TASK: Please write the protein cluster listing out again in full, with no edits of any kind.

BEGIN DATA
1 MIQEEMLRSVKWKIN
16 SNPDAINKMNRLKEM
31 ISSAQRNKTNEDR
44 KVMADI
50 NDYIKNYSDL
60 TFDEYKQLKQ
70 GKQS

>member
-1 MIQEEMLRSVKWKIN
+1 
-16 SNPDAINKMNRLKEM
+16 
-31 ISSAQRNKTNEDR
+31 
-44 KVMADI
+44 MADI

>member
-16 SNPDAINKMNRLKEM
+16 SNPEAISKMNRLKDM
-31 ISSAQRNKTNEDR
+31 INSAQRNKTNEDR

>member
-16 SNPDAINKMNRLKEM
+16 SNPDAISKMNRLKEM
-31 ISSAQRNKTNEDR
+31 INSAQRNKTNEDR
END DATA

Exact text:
1 MIQEEMLRSVKWKIN
16 SNPDAINKMNRLKEM
31 ISSAQRNKTNEDR
44 KVMADI
50 NDYIKNYSDL
60 TFDEYKQLKQ
70 GKQS

>member
-1 MIQEEMLRSVKWKIN
+1 
-16 SNPDAINKMNRLKEM
+16 
-31 ISSAQRNKTNEDR
+31 
-44 KVMADI
+44 MADI

>member
-16 SNPDAINKMNRLKEM
+16 SNPEAISKMNRLKDM
-31 ISSAQRNKTNEDR
+31 INSAQRNKTNEDR

>member
-16 SNPDAINKMNRLKEM
+16 SNPDAISKMNRLKEM
-31 ISSAQRNKTNEDR
+31 INSAQRNKTNEDR